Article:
Yesterday (same start as yesterday’s posting), I received a telephone call from a long-time (we knew each other in college) friend who shall remain anonymous (I know her but maybe it's best you do not know who she is.). It was not surprising to hear from her; it’s just that I thought her phone call would have come several weeks ago. As it turns out, she, a determined and avid supporter of NC State University, said she was waiting for the right moment.
We talked a little about old times for a brief moment, though discussion of our families resumed after the meat of the conversation which was about NC State University. We both have a passion for our alma mater but she prefers a quieter approach while I felt a few months ago that open discussion would bring more attention and results. From what I’ve seen, the former—attention—happened, but the latter—results—are still to be seen.
Somewhere in the conversation, she asked: “What are you trying to accomplish with your blog?”
I thought for only a moment and reached back to December 19, 2009, the day after the movie “Julie and Julia” played on my 42” LCD Vizio. The movie was based on the real life circumstances and results of a young lady, Julie, a wannabe writer who could not get her novel published. So, in a funk, she decided to cook her way out of it, preparing every recipe in Julia Child’s book, Mastering the Art of French Cooking. And Julie wrote about it in a blog. The result was a year of fabulous and interesting cooking and the publishing of her story about her year of cooking and writing.
The next day, I decided to try to write something every day. With plenty of ideas, I started, seven days a week, taking time away from many more important projects to write, a love of mine along with golf and visiting wineries. I figured the golf and wineries would be a major part of this effort. But, I had other concerns, a major one being how my friend Lennie Barton was treated by temporary NC State University Chancellor James Woodward. Barton had been fired after a very brief review of his work. A public records request for emails between those two and emails from and to Vice Chancellor for Advancement Nevin Kessler resulted in some startling—to me—information. My conclusions have been well-chronicled in this space (primarily at http://jimpomeranz.easyjournal.com/).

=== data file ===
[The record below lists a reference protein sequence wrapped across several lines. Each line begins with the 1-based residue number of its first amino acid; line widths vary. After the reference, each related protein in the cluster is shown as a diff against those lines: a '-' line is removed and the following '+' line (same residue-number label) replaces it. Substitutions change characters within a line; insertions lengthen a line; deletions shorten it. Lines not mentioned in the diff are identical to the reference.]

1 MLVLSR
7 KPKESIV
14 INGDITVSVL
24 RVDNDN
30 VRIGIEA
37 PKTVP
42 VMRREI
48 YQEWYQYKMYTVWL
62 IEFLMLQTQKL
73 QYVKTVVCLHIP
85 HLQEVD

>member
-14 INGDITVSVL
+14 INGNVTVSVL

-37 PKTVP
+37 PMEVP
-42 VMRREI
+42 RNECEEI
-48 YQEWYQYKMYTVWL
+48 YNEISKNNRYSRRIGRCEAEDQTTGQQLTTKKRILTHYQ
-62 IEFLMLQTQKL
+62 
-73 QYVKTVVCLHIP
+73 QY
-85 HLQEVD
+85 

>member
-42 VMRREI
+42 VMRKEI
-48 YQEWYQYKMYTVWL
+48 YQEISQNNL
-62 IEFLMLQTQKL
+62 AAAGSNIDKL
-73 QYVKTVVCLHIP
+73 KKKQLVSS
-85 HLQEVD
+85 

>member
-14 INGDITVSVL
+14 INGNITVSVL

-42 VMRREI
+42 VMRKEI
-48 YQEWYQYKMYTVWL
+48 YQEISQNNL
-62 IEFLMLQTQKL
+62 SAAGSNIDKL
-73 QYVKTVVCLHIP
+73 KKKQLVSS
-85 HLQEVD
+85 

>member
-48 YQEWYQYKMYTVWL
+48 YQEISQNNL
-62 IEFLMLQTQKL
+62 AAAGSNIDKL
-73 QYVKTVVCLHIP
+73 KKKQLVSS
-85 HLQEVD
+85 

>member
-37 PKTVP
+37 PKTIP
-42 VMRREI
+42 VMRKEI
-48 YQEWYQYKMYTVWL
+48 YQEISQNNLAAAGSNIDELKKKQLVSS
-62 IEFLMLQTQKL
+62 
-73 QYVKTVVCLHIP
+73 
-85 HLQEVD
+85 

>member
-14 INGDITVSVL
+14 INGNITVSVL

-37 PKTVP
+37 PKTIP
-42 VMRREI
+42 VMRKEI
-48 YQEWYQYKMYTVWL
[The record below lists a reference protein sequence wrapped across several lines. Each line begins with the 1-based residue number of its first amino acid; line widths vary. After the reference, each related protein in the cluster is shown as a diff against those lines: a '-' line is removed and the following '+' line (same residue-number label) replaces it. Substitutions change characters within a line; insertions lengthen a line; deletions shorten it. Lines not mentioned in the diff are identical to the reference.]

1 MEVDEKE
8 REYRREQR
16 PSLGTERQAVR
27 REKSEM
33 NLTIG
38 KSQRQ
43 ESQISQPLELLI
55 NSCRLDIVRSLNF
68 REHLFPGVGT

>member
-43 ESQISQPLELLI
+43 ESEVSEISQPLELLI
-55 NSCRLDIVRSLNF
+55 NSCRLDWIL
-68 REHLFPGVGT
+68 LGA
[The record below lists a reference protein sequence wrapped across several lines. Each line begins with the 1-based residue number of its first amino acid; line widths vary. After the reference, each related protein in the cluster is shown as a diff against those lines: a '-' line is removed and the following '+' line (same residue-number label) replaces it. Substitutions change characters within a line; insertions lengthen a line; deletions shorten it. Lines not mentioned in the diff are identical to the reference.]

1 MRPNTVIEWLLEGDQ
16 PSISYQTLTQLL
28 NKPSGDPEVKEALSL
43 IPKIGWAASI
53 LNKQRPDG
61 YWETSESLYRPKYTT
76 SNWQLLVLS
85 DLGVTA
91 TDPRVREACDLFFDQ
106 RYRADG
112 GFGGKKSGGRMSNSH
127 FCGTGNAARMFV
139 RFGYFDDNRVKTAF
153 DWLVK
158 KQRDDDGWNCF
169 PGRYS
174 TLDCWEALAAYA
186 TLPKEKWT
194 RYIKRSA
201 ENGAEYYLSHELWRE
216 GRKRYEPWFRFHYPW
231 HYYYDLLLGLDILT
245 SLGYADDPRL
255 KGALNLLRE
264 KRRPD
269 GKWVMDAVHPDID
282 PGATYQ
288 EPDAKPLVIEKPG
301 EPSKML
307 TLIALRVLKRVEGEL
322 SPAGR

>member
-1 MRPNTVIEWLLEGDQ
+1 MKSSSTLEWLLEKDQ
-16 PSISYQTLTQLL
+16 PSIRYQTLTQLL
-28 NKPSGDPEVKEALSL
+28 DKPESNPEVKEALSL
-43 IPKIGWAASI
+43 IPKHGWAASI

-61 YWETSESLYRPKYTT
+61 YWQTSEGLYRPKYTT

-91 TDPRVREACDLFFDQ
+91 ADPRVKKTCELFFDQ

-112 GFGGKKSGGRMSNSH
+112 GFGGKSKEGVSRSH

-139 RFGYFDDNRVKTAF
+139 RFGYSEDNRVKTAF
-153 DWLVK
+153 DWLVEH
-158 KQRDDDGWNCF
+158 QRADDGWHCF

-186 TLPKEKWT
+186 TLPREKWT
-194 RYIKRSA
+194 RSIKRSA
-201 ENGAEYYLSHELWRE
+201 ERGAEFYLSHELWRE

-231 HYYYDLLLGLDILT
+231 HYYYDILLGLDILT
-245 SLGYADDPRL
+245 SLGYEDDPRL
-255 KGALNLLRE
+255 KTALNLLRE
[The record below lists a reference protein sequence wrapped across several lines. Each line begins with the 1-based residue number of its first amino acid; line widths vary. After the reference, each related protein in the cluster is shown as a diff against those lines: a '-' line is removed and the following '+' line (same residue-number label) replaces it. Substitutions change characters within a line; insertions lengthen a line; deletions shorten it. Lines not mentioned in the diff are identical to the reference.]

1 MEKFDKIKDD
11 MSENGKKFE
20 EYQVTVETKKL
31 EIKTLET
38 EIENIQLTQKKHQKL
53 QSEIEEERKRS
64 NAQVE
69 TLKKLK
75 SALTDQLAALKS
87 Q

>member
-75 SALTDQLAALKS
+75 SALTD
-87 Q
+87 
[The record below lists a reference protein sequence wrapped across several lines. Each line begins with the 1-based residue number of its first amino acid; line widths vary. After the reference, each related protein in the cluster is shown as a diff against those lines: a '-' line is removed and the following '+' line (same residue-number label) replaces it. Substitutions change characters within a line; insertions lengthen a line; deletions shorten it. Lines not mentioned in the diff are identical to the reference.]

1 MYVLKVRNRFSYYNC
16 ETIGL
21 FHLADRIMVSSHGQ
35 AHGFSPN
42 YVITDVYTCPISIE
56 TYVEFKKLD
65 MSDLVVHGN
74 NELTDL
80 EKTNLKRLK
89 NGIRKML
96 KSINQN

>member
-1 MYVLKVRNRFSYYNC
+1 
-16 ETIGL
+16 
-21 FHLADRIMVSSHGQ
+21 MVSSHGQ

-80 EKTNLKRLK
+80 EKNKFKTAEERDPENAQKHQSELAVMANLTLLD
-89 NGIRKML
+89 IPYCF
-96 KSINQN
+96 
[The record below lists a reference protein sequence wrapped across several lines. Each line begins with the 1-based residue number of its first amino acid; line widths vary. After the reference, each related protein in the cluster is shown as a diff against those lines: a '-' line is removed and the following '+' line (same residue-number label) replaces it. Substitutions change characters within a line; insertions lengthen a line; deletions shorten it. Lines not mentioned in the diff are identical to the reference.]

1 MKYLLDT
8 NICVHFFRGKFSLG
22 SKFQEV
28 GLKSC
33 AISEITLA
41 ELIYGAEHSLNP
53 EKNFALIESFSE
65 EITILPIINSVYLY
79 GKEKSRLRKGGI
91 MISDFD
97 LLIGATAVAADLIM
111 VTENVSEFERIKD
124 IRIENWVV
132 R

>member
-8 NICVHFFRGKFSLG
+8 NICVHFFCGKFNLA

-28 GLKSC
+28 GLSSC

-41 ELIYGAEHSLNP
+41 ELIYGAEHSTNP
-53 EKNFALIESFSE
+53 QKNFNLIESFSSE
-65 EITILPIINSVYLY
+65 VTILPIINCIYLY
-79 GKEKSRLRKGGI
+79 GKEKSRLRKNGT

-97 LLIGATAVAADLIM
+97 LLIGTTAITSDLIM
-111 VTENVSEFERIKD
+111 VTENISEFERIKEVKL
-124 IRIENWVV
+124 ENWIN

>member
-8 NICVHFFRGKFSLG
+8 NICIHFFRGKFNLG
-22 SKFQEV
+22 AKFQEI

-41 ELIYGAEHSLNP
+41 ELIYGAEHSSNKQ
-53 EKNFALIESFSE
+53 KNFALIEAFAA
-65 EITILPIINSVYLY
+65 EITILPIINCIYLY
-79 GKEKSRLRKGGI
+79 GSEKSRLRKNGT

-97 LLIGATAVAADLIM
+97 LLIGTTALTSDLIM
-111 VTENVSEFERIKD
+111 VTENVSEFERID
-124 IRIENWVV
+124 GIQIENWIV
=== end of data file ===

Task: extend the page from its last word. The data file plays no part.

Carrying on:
“I write every day,” I responded to her question. “That’s what I'm accomplishing. I do not have an agenda other than to write and create. The subjects do not necessarily come together. I just write. It’s one thing I enjoy, and this blog is my outlet.”
As it turns out, my friend was calling to ask that I shift my attention from what she calls “negative” writing about NC State University to a more positive approach. I listened and responded off and on during our near 60-minute conversation as we discussed lots of issues related to this subject and to NC State in general. Our differences are this: Lots of stuff with which I disagree goes on behind closed doors at NC State, and I feel public discussion is better than expressing private concerns; she feels quiet conversation will lead to resolution and that many concerns I have—such as Kessler’s desire to tax College-based Foundations—will not happened because those Foundations will not let it happen.